Postresection 5-year survival rates range from 41% to 74% for patients who have a solitary tumor confined to the liver without radiologic evidence of vascular invasion and preserved liver function.17,99,100 In contrast, patients who exhibit significant portal hypertension will develop postoperative decompensation with a 5-year survival rate of <50%. Finally, survival in patients who exhibit both adverse predictors (portal hypertension and elevated bilirubin) and multifocal disease is <30% at 5 years.101,102 Cirrhotic patients have a perioperative mortality rate between 3% and 8% after resection, and a 5-year survival rate ranging from 30% to 50%.96 Despite increasing overall survival in patients undergoing hepatic resection (HR) to treat HCC, the disease-free survival has not changed.103 Recurrence rates may be as high as 70% after 5 years. Predictors of early recurrence include AFP levels >2,000 ng/dL, nonanatomic resection, micro- or macrovascular invasion, positive resection margins, and poorly differentiated tumors.104 While de novo tumor development can occur after resection, the majority of HCC recurrences occurs within 1–2 years and is believed to be a result of dissemination or micrometastasis from the primary tumor and not inadequate surgical resection.2 Contraindications to resection are the presence of extrahepatic metastasis or invasion of the main portal trunk by the tumor. Generally, neoplastic invasion of the portal vein leading to thrombosis is a poor prognostic indicator; however, in certain cases, hemi-hepatectomy can be feasible, especially when thrombosis of the main branch of the portal vein resulted in the hypertrophy of the contralateral hemiliver.105

In comparison to traditional open surgery, laparoscopic liver resection is safe106,107 and effective in cirrhotic patients and now plays a key role in the treatment of HCC. Resection is also the primary treatment for advanced tumors and can be used as an alternative or a bridge to liver transplantation.108–111 Technical feasibility is the only limiting factor when offering laparoscopic vs open resection. Two criteria have been proposed to assist in the selection of appropriate candidates for surgery: size and location of the tumor and liver function.112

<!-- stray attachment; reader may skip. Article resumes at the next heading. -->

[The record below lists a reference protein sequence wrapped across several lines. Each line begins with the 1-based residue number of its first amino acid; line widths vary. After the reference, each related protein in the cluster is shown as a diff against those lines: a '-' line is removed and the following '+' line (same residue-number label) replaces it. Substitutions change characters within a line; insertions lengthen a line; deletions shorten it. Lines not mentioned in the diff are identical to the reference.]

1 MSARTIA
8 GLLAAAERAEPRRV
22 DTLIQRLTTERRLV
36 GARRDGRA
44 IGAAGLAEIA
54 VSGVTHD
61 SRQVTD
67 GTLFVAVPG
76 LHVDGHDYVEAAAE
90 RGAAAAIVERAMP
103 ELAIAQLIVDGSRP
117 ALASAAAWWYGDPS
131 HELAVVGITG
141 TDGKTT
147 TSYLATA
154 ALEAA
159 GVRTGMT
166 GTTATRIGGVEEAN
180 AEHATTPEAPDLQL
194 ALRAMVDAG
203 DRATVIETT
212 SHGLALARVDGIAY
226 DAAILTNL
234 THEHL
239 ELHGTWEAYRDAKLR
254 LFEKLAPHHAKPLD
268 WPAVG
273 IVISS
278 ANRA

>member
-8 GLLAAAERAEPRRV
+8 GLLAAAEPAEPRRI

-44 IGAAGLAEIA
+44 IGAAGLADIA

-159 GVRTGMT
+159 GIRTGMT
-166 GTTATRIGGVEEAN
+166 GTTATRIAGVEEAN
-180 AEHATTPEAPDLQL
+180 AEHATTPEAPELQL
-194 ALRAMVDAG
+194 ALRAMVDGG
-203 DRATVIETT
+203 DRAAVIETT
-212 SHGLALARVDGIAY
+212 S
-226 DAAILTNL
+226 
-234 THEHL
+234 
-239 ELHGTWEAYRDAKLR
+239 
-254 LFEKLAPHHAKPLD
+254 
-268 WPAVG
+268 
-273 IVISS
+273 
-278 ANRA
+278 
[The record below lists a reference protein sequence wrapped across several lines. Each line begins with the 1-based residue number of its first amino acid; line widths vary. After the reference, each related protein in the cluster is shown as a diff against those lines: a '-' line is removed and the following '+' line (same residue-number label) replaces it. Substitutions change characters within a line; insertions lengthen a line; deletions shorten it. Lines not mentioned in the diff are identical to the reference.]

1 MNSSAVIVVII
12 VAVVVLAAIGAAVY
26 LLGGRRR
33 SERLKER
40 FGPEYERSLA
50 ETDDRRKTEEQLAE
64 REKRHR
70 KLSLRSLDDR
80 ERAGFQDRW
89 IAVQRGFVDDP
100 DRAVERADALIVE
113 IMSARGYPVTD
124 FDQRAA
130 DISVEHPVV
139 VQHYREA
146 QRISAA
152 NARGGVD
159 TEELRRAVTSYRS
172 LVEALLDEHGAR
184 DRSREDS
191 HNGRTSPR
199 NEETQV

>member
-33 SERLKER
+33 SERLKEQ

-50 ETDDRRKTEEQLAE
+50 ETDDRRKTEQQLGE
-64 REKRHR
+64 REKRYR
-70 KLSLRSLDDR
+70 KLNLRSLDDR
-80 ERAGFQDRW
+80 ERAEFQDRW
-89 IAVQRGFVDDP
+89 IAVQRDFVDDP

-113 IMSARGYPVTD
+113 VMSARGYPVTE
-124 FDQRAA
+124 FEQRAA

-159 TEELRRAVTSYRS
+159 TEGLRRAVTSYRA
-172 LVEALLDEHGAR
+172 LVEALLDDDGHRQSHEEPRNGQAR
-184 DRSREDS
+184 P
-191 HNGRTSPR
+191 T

Liver transplantation

Orthotopic liver transplantation (OLT) is the best curative option for patients with decompensated cirrhosis, and HCC is the only solid cancer that can be treated with transplantation. Mazzaferro et al113 published a landmark study with <50 patients who were transplanted for HCC with specific criteria, which became known as the Milan criteria. These specific criteria included single HCC tumors <5 cm or three tumors all ≤3 cm each and demonstrated a 4-year survival rate of 75%. A recent systemic review of 90 studies that followed 17,780 patients over a 15-year period identified the Milan criteria as an independent prognostic factor of outcome after OLT.114

Expansion of the Milan criteria, particularly by liberating the restrictions on tumor size, has also been studied. The University of California San Francisco (UCSF) criteria, which includes 1) a single lesion ≤6.5 cm, or 2) three or fewer nodules with the largest lesion ≤4.5 cm and with a total diameter ≤8 cm, have been studied both retrospectively and prospectively and have shown survival and recurrence rates equal to those patients using the Milan Criteria.49 The 1- and 5-year survival rates were 90% and 75%, respectively.115 Both the Milan and UCSF criteria consider the number and size of the tumor regardless of tumor biology. The University of Toronto developed a protocol for biopsying large tumors up to 10 cm, and poorly differentiated tumors were excluded. These patients were treated aggressively prior to transplantation with ablative therapies, with survival being similar in both the Milan criteria and expanded criteria patients.116